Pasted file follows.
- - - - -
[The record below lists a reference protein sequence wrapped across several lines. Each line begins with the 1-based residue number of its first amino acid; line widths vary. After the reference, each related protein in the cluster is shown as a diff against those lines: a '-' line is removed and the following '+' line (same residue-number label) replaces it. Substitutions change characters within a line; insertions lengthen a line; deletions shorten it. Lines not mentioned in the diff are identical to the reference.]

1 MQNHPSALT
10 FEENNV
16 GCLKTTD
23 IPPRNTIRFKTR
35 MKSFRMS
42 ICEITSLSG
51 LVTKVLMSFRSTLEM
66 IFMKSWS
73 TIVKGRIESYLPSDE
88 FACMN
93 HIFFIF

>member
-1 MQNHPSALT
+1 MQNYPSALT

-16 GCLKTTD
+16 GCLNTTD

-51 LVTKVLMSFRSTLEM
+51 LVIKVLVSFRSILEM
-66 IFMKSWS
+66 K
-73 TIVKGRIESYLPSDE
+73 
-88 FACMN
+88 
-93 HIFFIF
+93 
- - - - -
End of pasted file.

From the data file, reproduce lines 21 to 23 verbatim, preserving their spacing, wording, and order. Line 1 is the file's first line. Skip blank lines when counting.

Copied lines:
+66 K
-73 TIVKGRIESYLPSDE
+73 